The local congregation has a right and obligation to participate in the direction of its pastoral and financial affairs through consultation via the parish pastoral council and the finance council (cc. 536-537, 1280). It also has the right to appropriate administration of its monies and properties, organizational direction and pastoral guidance (cc. 519, 532, 1279-1289).
6. To Initiate and Sustain Activities and Services. Each local community has a right to begin and sustain the special projects for justice, charitable works, apostolic and evangelical outreach that one would expect from a group of believers whose faith is alive. (cc. 211, 215-216, 298-299, 384.2, 839.1) The community has a duty to promote social justice and assist the poor (c. 222.2). It has the right to form groups and associations to promote Christian witness in the world (cc. 215, 225, 227).
7. To Information, Communication, and Consultation. Parishioners have a right to timely and accurate information from both the parish and the diocese about matters that concern their parish. Catholic people and communities have the right and the duty to make known to church leaders and each other, their needs, desires and perspectives on matters concerning the good of the church (cc. 212.2 and 212.3, as well as Vatican II's Lumen Gentium).
8. To Formation and Education. Every Catholic Christian community has a right and obligation to assist all its members both adults and children in growing in their faith, knowledge and understanding of God's love through Jesus Christ. (c. 217) These rights and responsibilities include catechumenal programs, Catholic schools, and other suitable education (cc793-798, 800).
9. To Evangelization and Missionary Activity. Canon 211 tells us "All the Christina faithful have the duty and right to work so that the divine message of salvation may increasingly reach the whole of humankind in every age and in every land." Vocations (lay and ordained) to missionary work and financial help are fostered and sought from local faith communities
10. To Spiritual Growth. Each parish community must be concerned about and attend to its ongoing spiritual growth, repentance and conversion. It provides various special practices, prayers, and retreats to meet those needs." The Christian faithful have the right . . . to follow their own form of spiritual life consonant with the teaching of the church" (c. 214).
11. To Own and Use Goods and Property. On their own authority, and in keeping with canonical norms, parishes have the right o acquire, retain, administer and dispose of their own goods and property (cc. 1255-1256). To this end, each parish is required to have a finance council (c.537). Responsibility for and decision making about parish temporal goods belongs to the parish that purchased or inherited them (c.1256)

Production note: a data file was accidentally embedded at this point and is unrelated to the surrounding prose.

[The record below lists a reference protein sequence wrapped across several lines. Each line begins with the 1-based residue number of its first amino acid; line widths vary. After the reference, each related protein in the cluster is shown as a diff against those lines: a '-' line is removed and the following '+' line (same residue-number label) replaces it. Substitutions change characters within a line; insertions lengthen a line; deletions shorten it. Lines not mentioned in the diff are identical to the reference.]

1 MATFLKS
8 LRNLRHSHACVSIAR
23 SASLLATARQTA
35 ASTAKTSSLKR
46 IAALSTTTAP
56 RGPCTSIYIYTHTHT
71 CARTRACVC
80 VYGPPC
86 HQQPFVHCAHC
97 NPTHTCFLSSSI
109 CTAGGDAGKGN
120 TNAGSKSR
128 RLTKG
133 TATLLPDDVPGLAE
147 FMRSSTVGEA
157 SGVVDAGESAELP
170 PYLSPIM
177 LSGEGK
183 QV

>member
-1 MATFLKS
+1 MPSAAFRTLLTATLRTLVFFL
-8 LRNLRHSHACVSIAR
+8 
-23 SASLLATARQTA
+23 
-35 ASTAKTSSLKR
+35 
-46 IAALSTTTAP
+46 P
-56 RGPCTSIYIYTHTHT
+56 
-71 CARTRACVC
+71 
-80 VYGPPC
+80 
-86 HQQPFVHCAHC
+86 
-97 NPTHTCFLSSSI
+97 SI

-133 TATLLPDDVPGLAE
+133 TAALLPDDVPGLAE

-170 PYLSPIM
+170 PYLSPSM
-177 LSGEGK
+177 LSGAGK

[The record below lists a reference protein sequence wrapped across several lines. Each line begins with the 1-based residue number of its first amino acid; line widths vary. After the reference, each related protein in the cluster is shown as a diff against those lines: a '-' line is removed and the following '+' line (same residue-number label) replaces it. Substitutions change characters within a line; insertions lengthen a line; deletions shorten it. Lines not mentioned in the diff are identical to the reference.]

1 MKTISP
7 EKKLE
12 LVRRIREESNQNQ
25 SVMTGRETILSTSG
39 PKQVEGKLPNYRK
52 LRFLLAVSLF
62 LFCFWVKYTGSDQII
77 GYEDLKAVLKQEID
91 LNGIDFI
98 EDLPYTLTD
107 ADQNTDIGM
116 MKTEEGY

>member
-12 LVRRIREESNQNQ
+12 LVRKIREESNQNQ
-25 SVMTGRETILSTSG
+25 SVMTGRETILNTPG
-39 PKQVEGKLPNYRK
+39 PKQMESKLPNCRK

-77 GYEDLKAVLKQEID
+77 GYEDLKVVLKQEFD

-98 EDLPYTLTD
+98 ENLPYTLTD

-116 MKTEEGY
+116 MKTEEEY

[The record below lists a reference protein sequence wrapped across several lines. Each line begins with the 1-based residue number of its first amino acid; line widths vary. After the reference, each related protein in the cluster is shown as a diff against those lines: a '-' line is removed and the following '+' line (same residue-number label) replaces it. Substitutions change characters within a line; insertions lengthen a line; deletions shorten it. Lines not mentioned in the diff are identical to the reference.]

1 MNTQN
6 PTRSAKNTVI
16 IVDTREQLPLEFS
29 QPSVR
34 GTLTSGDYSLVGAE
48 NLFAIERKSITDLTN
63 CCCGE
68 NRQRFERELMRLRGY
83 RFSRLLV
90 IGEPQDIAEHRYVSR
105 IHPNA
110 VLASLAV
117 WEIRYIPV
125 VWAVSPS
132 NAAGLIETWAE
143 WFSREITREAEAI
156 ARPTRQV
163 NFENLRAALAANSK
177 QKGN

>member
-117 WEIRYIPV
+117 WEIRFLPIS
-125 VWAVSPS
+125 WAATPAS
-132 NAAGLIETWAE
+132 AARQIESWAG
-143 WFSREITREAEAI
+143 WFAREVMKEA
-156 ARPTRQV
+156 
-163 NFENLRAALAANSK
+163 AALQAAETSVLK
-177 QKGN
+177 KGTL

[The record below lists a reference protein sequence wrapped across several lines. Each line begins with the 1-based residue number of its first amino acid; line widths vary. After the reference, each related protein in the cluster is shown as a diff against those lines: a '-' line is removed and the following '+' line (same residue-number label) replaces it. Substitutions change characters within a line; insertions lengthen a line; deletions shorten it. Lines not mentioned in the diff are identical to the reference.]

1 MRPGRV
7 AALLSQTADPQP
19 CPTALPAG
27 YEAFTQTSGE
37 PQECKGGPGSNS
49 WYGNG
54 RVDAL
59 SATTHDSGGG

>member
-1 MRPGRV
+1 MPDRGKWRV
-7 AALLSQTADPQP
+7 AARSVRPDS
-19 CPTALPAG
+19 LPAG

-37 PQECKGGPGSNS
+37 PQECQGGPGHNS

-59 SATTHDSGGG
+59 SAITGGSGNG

12. To Vindicate and Defend Rights. Local communities of "the Christian faithful can legitimately vindicate and defend the rights which they enjoy in the church before a competent ecclesiastical court" (c. 221.1). By virtue of their establishment as parishes (c. 515.3), parishes have standing to uphold their rights.
Limitations on Rights and Obligations.
Coriden says "Rights and duties are not absolute but conditioned or limited in at least three ways: (1) by circumstances, (2) by the rights of others and (3) by the common good.
- Rights and duties are not exercised in a vacuum. Parishes and other local congregations exist in the real world. They must recognize and operate within the limits of concrete situations. Resources of personnel, time and money are limited; sometimes they can be stretched no further. No one should expect the impossible.
- The prerogatives of one parish or community cannot be advanced to the detriment of others. A sense of balance, fairness and respect for rights must characterize the claims of each.
- The principle of the common good governs rights claims and the demands of obligations. It calls for coordination. All of the communities within a diocese "have a place at the table." All must be heard from and accounted for, and each one must show consideration for the rest and for the good of the entire church."
In exercising their rights the Christian faithful. both as individuals and when gathered in associations, must take account of the common good of the church, and of the rights of others as well as their own duties toward others.
In the interests of the common good, church authority has competence to regulate the exercise of the rights which belong to the Christian faithful (c. .223.1, 223.2)
Reference: Coriden, James A. The Parish in Catholic Tradition: History, Theology and Canon Law. New York: Paulist Press, 1997.